Tunisian police "deliberately and unjustifiably" delayed their arrival to the scene of the Sousse terrorist attack in which 30 Britons were killed, the inquest into the June 2015 massacre has heard.
Samantha Leek QC, counsel to the inquest, said a report by Tunisian Judge Akremi had identified failings by local units that could have ended the slaughter earlier.
Police arrived and shot extremist Seifeddine Rezgui Yacoubi dead after he had claimed the lives of 38 tourists on the beach outside the five-star Riu Imperial Marhaba Hotel.
The hearing packed with relatives of the victims at the Royal Courts of Justice in London heard an unnamed interior minister had told the judge some Tunisian security officers stalled on purpose.
He said the units that should have intervened in the events deliberately and unjustifiably slowed down to delay their arrival at the hotel.
They had the ability to put an end to the attack before the police arrived but wasted a considerable amount of time in getting to the hotel.
The families of 30 British tourists killed in 2015's terrorist attack on a beach in Tunisia have arrived at London's Royal Courts of Justice for the inquest into their deaths.
The inquest will attempt to determine how much the UK government and travel firms knew about the risk of an attack on tourists holidaying in the area.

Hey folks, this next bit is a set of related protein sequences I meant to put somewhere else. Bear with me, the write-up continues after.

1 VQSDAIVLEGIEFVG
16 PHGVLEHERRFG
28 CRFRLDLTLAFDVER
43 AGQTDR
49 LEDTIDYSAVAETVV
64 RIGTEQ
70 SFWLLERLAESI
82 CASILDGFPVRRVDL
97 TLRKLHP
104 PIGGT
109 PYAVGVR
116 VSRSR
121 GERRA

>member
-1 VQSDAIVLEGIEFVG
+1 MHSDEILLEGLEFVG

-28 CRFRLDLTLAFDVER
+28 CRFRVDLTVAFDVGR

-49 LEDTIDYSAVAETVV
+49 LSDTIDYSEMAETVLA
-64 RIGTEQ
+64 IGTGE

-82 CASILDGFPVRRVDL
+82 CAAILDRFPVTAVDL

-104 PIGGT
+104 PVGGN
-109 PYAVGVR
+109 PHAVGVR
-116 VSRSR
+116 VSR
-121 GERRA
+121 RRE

Some 38 people were killed when Islamist gunman Seifeddine Rezgui opened fire in the popular resort of Port El Kantaoui, Sousse, in June 2015.
Thirty Britons were among the 38 holidaymakers killed in an attack by an Islamist gunman at a beach resort in Sousse, Tunisia.Read the full story ›
Some 38 people were killed when Islamist gunman Seifeddine Rezgui opened fire on a beach in Sousse, Tunisia, in June 2015.Read the full story ›
Inquests are due to begin today into the deaths of thirty British tourists in Tunisia, including a woman from Gateshead.
Lisa Burbidge was killed in the beach attack near Sousse in June 2015, when a gunman opened fire.
The 66-year-old grandmother of four lived in Whickham. Her death prompted an outpouring of grief and sympathy within her community.
The inquests of those who died will take place at the Royal Courts of Justice in London. Lawyers representing relatives of the victims say they want to know whether more could have been done to protect their loved ones.
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What happens when we realise that empty slogans, impossible promises & triumphant rallies make no difference to finding a job or pay-packet?